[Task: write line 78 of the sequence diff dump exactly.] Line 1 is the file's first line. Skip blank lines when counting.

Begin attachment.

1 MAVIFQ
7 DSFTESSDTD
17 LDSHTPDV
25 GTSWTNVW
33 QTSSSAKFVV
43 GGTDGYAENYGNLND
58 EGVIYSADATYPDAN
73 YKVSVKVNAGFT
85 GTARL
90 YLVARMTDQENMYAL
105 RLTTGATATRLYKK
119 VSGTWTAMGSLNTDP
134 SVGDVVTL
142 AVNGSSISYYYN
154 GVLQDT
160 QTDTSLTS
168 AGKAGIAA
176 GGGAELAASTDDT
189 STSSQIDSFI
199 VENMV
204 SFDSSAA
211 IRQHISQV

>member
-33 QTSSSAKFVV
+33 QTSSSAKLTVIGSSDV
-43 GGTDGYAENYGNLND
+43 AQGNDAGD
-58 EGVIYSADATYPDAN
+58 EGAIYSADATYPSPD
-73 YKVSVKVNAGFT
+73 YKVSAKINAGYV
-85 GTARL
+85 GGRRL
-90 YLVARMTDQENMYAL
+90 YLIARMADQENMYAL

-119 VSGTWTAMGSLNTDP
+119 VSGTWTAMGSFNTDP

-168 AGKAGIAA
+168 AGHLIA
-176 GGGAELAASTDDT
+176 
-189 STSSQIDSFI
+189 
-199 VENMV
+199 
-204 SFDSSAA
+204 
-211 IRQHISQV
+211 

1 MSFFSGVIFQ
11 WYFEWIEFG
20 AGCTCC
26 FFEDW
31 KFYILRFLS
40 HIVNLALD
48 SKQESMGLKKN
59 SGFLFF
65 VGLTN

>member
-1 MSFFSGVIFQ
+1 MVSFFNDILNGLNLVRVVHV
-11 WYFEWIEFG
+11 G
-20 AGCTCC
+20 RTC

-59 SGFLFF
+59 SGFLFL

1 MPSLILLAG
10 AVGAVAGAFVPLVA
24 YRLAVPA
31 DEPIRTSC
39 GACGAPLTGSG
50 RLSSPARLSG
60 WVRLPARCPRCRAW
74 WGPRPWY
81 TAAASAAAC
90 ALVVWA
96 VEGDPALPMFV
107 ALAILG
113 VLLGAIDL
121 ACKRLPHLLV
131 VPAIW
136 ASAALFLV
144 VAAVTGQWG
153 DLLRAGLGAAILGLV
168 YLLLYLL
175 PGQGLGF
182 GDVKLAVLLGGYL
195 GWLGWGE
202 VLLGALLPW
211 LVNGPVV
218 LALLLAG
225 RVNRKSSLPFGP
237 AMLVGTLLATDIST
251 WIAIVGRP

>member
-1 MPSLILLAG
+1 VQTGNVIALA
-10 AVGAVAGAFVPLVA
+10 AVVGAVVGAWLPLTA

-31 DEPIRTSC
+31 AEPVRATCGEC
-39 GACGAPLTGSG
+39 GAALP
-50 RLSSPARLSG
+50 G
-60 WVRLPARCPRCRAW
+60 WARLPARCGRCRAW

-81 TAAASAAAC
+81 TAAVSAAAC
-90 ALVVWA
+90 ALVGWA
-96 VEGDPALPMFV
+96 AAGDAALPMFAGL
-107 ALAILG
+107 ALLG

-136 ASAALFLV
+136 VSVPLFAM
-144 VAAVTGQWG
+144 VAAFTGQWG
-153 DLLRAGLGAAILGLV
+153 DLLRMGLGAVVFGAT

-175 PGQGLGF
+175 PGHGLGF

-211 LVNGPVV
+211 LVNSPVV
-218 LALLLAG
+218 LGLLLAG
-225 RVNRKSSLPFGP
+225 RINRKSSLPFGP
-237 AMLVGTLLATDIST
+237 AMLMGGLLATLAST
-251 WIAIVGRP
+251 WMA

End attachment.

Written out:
96 VEGDPALPMFV